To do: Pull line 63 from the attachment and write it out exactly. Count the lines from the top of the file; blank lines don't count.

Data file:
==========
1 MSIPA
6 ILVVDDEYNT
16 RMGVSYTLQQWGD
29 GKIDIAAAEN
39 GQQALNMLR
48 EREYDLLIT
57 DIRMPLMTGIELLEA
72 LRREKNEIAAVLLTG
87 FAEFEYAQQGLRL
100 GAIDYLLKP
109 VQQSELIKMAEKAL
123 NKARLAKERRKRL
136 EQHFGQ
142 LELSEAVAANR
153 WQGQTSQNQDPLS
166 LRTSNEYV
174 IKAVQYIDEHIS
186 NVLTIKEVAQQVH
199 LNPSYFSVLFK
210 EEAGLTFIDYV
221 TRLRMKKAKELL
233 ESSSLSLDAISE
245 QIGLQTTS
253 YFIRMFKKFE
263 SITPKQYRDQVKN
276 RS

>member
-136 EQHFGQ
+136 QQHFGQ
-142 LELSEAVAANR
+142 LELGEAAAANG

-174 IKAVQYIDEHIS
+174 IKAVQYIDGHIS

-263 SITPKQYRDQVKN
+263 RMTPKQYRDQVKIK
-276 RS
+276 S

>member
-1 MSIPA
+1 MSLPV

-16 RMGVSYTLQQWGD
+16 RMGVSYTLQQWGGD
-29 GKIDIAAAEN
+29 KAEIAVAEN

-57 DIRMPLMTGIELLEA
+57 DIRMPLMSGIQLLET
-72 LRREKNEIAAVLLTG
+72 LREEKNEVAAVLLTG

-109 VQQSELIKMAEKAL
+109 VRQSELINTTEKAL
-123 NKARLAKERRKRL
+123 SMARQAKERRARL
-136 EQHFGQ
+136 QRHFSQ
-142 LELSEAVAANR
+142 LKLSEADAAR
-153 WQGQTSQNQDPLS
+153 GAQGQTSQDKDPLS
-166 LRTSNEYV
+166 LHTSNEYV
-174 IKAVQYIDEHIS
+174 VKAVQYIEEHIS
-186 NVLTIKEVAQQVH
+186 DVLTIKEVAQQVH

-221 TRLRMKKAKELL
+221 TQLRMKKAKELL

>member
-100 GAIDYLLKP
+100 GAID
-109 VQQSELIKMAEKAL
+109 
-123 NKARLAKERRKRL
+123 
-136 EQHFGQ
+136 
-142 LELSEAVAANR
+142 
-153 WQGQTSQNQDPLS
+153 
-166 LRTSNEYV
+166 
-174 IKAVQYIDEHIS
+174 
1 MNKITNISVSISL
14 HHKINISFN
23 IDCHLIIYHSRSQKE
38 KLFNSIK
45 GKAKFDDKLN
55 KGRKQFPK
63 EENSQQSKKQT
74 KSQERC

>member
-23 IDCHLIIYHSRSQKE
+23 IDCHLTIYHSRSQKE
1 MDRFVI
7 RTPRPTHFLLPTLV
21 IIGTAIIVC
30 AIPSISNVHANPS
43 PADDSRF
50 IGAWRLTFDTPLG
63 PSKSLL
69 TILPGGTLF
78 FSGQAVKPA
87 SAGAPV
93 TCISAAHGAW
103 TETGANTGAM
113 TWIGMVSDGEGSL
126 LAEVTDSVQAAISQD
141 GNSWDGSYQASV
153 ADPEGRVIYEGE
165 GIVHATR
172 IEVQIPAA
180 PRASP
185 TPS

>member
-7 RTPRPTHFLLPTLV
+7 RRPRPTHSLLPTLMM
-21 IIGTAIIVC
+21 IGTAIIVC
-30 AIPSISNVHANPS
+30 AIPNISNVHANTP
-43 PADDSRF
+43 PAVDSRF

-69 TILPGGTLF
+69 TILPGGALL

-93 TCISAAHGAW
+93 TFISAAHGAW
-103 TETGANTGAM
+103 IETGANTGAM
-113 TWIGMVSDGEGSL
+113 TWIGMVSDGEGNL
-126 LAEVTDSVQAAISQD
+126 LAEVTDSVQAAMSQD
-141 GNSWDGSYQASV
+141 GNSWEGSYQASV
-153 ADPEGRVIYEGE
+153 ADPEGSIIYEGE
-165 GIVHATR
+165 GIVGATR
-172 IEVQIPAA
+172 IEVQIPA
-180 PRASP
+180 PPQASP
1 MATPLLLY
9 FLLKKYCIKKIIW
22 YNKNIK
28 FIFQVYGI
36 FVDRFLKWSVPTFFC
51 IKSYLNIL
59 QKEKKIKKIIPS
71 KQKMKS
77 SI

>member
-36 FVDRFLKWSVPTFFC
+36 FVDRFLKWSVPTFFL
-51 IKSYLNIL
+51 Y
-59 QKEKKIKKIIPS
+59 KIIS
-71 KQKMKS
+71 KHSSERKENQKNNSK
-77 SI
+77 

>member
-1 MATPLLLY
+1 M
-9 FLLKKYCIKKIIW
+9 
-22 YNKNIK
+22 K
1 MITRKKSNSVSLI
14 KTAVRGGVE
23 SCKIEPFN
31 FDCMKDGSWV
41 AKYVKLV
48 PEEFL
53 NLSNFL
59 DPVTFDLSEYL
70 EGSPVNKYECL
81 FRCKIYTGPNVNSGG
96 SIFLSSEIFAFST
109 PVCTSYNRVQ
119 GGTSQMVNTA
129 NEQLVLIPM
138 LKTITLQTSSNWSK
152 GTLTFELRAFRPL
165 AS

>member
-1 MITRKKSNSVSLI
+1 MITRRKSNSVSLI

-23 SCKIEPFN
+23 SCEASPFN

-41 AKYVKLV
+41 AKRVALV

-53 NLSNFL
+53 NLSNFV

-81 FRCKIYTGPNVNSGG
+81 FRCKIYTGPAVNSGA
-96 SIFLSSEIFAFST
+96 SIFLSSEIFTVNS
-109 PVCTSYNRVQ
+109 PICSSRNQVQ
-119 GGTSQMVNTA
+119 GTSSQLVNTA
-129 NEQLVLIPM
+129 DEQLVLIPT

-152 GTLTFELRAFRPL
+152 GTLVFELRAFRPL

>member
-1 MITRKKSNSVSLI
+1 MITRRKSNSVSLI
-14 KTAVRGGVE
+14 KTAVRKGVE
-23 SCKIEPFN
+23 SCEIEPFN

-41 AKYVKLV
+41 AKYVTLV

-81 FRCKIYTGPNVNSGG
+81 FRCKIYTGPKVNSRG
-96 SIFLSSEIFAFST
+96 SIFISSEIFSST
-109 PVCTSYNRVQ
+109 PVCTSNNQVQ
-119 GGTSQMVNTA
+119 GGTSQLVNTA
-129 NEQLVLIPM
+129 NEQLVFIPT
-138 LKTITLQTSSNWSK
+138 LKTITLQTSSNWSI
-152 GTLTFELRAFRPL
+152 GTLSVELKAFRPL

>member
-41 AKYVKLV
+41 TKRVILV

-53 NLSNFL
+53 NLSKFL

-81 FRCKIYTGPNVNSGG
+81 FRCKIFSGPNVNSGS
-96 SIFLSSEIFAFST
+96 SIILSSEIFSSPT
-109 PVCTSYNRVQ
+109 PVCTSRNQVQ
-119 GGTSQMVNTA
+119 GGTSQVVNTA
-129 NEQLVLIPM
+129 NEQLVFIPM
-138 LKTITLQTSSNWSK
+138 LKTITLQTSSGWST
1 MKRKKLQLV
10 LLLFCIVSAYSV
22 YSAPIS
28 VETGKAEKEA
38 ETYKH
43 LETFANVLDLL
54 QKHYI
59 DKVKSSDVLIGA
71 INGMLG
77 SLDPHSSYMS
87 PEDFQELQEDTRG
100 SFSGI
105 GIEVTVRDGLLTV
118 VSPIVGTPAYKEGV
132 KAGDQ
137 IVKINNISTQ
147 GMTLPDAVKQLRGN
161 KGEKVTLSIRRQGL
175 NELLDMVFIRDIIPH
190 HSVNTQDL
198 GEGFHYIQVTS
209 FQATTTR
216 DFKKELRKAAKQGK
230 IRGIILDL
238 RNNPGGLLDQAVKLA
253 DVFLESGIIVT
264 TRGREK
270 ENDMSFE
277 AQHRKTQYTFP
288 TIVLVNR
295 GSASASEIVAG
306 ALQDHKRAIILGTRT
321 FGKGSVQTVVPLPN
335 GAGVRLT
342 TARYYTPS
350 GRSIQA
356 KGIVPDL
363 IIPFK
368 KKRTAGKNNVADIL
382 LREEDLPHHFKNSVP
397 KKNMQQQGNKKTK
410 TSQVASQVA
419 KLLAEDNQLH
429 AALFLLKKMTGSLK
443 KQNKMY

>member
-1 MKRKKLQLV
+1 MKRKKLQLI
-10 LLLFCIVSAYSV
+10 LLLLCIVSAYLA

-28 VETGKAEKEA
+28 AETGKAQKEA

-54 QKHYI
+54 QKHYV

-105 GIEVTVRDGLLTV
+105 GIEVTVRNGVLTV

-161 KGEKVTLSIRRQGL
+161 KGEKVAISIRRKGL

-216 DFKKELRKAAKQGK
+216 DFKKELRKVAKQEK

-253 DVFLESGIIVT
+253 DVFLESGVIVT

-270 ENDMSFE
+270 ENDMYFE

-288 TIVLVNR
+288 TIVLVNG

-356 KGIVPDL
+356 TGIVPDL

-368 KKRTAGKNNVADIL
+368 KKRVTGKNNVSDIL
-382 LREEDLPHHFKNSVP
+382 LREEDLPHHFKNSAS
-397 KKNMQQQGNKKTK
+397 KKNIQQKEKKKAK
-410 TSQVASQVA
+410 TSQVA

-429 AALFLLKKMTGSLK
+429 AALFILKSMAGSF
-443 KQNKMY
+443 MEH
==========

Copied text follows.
-186 NVLTIKEVAQQVH